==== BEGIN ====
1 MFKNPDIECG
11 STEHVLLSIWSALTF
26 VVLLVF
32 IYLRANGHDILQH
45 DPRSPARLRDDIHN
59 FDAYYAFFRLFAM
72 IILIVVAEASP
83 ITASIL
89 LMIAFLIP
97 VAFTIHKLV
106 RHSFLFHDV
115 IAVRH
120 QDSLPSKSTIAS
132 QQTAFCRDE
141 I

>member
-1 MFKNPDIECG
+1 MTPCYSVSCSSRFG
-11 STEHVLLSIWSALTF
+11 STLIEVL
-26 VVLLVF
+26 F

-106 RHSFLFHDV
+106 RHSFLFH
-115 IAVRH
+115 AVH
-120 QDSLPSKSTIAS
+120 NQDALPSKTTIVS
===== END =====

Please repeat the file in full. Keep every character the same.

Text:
1 MFKNPDIECG
11 STEHVLLSIWSALTF
26 VVLLVF
32 IYLRANGHDILQH
45 DPRSPARLRDDIHN
59 FDAYYAFFRLFAM
72 IILIVVAEASP
83 ITASIL
89 LMIAFLIP
97 VAFTIHKLV
106 RHSFLFHDV
115 IAVRH
120 QDSLPSKSTIAS
132 QQTAFCRDE
141 I

>member
-1 MFKNPDIECG
+1 MTPCYSVSCSSRFG
-11 STEHVLLSIWSALTF
+11 STLIEVL
-26 VVLLVF
+26 F

-106 RHSFLFHDV
+106 RHSFLFH
-115 IAVRH
+115 AVH
-120 QDSLPSKSTIAS
+120 NQDALPSKTTIVS